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US Ships Pfizer Vaccine to Kosovo amid Delta Variant Surge


FILE - Airport personal unload the first batch of the AstraZeneca vaccines sent from the Covax facility, at Adem Jashari airport Pristina, Kosovo, March 28, 2021.

Thursday, the United States plans to ship 35,100 doses of Pfizer COVID-19 vaccine to Kosovo through COVAX, the United Nations vaccine-sharing mechanism, a White House official told VOA.

The doses are part of the purchase of half-a-billion Pfizer doses secured by the Biden administration earlier this year.

Kosovo is experiencing another spike in infection largely due to the delta variant. Arben Vishaj, head of the Infectious Clinic in Pristina, told VOA on Wednesday that "98 percent of tests in his center have been diagnosed with the delta variant."

There have been 118,709 confirmed cases of COVID-19 with 2,281 deaths. Less than 550,000 vaccine doses have been administered in the country.

“We are grateful as a government but also as a people to the United States of America for its continued and unstinting assistance,” said Perparim Kryeziu, a Kosovo government spokesman, referring to U.S. vaccine donations.

“Our cooperation is multi-dimensional and obviously our relations are of a special type and importance. This assistance is coming at a very important moment of our battle against the pandemic, in particular against the delta variant,” said Kryeziu. “In recent weeks, Kosovo reached the highest average daily vaccination in the region. We are therefore grateful to the U.S. government for the assistance it is providing to Kosovo and for its global leadership role in combating the pandemic.”

In addition to $2 billion donated to COVAX, the Biden administration has pledged to purchase 500 million Pfizer vaccine doses and distribute them through the year to 92 low-income and lower middle-income countries that are members of COVAX and the African Union. It represents the largest purchase and donation of vaccine by a single country.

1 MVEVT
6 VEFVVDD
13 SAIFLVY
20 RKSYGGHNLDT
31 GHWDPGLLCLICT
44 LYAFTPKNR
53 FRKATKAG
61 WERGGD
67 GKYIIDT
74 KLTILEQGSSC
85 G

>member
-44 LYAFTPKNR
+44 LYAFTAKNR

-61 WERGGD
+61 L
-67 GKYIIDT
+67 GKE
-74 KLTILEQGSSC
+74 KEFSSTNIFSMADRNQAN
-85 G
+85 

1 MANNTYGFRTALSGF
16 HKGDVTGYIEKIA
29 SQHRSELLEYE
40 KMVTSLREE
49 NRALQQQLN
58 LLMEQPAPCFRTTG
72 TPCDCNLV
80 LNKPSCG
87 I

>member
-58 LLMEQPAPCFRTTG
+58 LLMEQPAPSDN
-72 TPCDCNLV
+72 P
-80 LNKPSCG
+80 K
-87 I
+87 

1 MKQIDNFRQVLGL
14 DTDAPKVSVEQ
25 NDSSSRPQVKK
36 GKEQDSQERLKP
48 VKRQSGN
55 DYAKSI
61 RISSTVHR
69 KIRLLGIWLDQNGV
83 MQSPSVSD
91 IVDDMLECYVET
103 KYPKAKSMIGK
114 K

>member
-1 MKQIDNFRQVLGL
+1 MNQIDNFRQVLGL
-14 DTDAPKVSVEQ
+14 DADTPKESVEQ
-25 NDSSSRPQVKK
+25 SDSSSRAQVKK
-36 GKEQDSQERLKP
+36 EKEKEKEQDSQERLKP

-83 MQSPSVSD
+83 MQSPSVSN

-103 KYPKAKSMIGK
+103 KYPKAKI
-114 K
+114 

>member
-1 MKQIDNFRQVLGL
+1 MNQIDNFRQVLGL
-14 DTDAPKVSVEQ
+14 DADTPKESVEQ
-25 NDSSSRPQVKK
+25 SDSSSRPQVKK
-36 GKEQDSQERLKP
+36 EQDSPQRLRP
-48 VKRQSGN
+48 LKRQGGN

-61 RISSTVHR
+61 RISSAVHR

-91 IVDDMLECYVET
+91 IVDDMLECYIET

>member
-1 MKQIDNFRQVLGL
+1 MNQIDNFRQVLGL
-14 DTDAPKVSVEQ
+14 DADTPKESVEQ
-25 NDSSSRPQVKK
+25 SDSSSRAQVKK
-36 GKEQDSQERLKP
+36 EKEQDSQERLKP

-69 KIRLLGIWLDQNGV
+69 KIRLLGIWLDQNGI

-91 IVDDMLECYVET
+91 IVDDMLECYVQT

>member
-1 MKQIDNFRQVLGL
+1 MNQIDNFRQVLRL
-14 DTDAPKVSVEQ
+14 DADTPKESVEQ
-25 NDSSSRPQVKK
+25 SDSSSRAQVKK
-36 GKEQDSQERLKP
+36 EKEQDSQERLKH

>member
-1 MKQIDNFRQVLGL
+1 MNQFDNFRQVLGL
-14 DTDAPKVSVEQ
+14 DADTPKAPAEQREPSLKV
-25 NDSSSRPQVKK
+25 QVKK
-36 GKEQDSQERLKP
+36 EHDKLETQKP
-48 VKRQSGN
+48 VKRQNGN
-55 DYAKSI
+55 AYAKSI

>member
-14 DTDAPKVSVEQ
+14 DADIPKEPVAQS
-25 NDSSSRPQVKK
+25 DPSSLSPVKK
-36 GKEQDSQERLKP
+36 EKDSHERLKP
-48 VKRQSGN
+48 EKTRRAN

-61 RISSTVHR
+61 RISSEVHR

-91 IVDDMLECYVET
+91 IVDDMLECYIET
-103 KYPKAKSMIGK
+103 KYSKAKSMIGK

Even with its large vaccine donation program, the U.S. is being criticized for announcing its plan to provide booster shots to all Americans beginning September 20 and starting eight months after an individual’s second dose of the Pfizer and Moderna mRNA vaccines.

“The inequitable rollout of vaccines globally is not just a moral stain on wealthy nations, it’s prolonging the pandemic for the entire world. The longer it takes to share vaccines globally, the more variants we’ll see and the more booster shots we’ll need,” the ONE Campaign, which works against poverty and preventable disease, said in a statement to VOA.

So far, only 1.3% of people in poorer countries have received at least one COVID-19 vaccine dose.

President Joe Biden dismissed criticism that the U.S. is turning a blind eye to the fact that many around the world still have not received even a single dose.

“I know there's some world leaders who say America shouldn't get a third shot until other countries get their first shot. I disagree,” Biden said during remarks at the White House Wednesday.

“We can take care of America and help the world at the same time. In June and July America administered 50 million shots here in the United States. And we donated 100 million shots to other countries. That means that America has donated more vaccines to other countries than every other country in the world combined,” he said.

(VOA Albanian contributed to this report.)